LET GO OFF YOUR STRESS!
This Sunday, we hear in Mark’s Gospel that Jesus met with his apostles and heard about all the work they had been doing. Jesus recognised that they had been working long hours without any break, they were tired from the busyness of the demands being placed on them; they didn’t even have time to sit and eat. He says to them “Come away to a deserted place all by yourselves and rest a while”.
This invitation is extended to all of us; we too are in need of rest. We need to be able to leave aside the busyness of our lives and rest a while. We live in an ‘always on’ society – our mobile phones and communications tools like Facebook and Twitter mean that we are in contact and contactable at all times. This has its benefits; however the other side of it is that it can be difficult to switch off from the busyness of life when we are constantly available to others.
The invitation that Jesus is giving us, is to come away to a deserted place; this is not a desolate place but one without the busyness – one without the distractions, the phone calls, and the meetings. We have all had the experience of rushing from one commitment to another, of trying to squeeze as much as possible into one day. We are invited to look at where we can take time in our busy lives to be nourished; to have some spiritual rest; to take time to pray, to sit and just be with Jesus, without feeling the need to constantly do.
In Mark’s Gospel we hear that the people saw Jesus and the apostles leaving in the boat and followed them on foot to arrive before them; we hear that Jesus was moved by the needs of the people and he responded to them compassionately. Jesus recognised that the apostles needed to rest before they could face the needy crowds. There is a clear message that self-care is important to God’s good news; taking time out to rest helps us to reach out and respond compassionately to people’s needs.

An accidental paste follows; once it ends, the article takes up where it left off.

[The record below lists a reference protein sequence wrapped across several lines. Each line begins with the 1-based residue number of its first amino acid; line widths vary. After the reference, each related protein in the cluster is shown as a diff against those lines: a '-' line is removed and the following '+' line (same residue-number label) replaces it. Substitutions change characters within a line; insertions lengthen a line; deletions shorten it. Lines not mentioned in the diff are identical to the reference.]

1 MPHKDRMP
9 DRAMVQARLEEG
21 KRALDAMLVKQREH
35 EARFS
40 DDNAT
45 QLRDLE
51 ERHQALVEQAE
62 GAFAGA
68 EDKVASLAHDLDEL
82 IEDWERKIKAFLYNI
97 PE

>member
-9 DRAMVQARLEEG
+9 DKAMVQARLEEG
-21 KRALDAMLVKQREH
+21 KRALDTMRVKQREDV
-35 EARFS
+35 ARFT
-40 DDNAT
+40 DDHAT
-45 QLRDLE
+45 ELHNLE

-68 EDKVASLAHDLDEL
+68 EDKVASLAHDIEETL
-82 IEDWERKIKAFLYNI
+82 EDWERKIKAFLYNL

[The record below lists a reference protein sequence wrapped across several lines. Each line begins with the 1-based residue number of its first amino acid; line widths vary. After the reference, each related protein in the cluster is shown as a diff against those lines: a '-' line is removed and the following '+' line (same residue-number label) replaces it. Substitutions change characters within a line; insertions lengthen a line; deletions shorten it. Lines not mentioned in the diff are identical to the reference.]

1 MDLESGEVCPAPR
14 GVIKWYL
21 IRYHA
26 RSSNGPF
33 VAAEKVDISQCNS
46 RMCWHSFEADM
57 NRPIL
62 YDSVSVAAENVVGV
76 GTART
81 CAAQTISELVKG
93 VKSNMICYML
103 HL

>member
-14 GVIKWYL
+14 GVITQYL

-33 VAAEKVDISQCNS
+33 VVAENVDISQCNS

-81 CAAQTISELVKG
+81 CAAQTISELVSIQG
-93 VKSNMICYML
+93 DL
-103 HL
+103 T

So where is our rest? Where is our deserted place? We all know how overwhelming it can be at times to have to meet the demands of our family, our friends, our work colleagues, our communities. We all know the feeling of being stressed and under time pressure. Stress is a normal part of life; it is the natural way our being has evolved to deal with stimuli and different situations. We develop skills in juggling to balance all our commitments. To be able to continue to do this effectively we need to be able to manage the stresses in our lives.
There is a story told of a psychologist who was teaching a group about stress management. As she walked around a room she raised a glass of water; everyone expected they’d be asked the ‘is the glass half empty or half full’ question. Instead, with a smile on her face, she inquired: ‘How heavy is this glass of water?’
Answers called out ranged from 20g to 500g.
She replied: ‘The absolute weight doesn’t matter. It depends on how long I hold it. If I hold it for a minute, it’s not a problem. If I hold it for an hour, I’ll have an ache in my arm. If I hold it for a day, my arm will feel numb and paralysed. In each case, the weight of the glass doesn’t change, but the longer I hold it, the heavier it becomes.’
She continued: ‘The stresses and worries in life are like that glass of water. Think about them for a while and nothing happens. Think about them a bit longer and they begin to hurt. And if you think about them all day long, you will feel paralysed – incapable of doing anything.’
It’s important to remember to let go of your stresses. Remember to put the glass down!
Jesus’s message today is; ‘come and sit with me and rest for a while’; we can put our glass down and let Jesus hold it for us. That is his promise to us.
By Rosemary O’Connor and Patrick Sullivan Limerick, Ireland